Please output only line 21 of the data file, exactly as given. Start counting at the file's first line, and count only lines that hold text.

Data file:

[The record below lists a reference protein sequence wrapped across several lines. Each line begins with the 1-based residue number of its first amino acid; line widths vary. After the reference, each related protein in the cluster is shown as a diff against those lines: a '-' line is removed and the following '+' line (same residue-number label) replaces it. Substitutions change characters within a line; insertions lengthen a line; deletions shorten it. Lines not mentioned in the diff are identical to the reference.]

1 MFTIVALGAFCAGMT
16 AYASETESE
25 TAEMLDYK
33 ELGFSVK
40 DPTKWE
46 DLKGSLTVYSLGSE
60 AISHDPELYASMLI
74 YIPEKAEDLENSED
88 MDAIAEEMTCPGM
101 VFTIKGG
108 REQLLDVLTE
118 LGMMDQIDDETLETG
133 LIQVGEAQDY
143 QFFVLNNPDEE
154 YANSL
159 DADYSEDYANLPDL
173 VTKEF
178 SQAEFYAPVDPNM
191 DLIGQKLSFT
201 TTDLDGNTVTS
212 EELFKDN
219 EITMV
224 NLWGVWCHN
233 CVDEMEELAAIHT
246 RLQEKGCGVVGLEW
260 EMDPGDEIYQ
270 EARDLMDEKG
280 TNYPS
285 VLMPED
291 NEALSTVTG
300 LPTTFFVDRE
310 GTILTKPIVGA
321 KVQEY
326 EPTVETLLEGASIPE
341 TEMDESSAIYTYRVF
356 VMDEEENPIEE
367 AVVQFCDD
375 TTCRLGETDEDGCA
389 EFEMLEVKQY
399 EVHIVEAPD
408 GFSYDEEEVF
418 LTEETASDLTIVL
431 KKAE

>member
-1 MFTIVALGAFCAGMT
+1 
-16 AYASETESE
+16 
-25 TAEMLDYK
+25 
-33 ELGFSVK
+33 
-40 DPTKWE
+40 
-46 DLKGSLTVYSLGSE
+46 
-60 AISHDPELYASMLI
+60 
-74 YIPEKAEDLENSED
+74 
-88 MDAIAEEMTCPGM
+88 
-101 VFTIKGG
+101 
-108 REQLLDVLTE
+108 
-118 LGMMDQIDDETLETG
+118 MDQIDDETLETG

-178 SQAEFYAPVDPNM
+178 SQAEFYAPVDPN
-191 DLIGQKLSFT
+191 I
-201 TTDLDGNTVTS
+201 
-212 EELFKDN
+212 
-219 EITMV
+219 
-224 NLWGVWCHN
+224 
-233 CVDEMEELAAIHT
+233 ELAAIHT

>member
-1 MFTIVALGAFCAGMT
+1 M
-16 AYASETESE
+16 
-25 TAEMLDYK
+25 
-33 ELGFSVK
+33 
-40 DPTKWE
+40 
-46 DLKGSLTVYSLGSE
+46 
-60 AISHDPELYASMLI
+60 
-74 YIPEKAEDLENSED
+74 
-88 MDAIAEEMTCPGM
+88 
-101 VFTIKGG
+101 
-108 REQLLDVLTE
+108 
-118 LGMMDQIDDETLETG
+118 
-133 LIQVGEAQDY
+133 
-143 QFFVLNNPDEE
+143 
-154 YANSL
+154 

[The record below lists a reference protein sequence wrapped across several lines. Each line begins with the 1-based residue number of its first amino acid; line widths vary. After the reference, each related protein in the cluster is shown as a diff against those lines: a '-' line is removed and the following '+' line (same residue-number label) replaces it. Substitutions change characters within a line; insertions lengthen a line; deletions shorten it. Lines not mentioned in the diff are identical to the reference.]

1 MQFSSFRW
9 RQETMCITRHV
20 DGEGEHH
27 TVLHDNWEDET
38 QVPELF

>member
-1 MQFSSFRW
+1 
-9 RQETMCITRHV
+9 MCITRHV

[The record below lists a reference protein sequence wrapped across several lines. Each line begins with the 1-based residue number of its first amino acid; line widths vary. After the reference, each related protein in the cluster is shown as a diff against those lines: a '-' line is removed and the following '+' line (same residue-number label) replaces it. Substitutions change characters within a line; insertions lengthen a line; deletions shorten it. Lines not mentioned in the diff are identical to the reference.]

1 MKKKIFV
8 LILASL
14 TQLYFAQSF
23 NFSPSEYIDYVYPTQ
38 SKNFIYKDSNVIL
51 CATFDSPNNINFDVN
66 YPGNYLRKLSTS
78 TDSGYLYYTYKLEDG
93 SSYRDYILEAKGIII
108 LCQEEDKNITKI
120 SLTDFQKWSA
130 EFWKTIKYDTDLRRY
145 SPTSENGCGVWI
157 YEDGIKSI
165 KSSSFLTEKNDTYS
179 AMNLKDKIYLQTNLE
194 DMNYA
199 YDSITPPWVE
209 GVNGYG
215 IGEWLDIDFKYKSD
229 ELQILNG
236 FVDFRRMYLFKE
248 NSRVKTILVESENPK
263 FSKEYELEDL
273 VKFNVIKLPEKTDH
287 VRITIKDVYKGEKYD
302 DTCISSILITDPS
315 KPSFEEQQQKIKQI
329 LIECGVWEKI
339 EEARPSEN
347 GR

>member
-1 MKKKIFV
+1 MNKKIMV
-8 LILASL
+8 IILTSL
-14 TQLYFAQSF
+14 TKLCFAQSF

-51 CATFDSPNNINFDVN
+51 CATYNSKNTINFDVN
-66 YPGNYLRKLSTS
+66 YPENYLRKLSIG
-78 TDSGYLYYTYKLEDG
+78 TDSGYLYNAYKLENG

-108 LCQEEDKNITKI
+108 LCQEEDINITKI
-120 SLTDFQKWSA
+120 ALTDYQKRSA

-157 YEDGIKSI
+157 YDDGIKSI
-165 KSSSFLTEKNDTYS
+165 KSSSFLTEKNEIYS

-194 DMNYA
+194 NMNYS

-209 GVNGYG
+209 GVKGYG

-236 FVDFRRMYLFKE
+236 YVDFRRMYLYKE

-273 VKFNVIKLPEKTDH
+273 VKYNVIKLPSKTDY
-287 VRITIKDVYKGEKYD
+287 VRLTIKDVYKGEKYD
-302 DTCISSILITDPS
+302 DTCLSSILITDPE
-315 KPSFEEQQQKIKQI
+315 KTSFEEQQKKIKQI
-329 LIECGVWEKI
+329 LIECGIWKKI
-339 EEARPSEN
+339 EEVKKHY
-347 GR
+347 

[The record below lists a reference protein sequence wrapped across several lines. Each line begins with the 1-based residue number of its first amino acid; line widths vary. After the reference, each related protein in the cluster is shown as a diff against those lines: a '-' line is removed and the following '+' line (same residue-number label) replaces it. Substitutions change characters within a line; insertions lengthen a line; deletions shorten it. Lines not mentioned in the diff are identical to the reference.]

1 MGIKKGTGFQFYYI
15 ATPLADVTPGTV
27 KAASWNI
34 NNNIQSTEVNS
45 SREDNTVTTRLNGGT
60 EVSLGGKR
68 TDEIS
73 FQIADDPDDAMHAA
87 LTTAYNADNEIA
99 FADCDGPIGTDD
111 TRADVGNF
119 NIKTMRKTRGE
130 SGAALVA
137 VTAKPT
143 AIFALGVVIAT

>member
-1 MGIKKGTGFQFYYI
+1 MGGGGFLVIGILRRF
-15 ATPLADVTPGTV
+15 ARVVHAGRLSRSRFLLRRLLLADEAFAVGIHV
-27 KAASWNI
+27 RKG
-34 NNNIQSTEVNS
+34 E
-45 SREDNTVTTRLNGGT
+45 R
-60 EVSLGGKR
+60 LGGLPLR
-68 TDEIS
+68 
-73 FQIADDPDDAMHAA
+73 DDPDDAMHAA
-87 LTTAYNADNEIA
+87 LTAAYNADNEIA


201 TTDLDGNTVTS